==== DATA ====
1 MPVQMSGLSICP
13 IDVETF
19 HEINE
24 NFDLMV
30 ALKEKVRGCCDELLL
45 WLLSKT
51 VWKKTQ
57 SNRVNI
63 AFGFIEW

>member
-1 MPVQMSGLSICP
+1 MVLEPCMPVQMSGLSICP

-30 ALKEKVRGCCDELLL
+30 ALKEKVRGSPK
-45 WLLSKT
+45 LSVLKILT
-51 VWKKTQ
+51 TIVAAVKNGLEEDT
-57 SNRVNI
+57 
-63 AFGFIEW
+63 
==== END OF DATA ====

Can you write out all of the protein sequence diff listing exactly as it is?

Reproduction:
1 MPVQMSGLSICP
13 IDVETF
19 HEINE
24 NFDLMV
30 ALKEKVRGCCDELLL
45 WLLSKT
51 VWKKTQ
57 SNRVNI
63 AFGFIEW

>member
-1 MPVQMSGLSICP
+1 MVLEPCMPVQMSGLSICP

-30 ALKEKVRGCCDELLL
+30 ALKEKVRGSPK
-45 WLLSKT
+45 LSVLKILT
-51 VWKKTQ
+51 TIVAAVKNGLEEDT
-57 SNRVNI
+57 
-63 AFGFIEW
+63 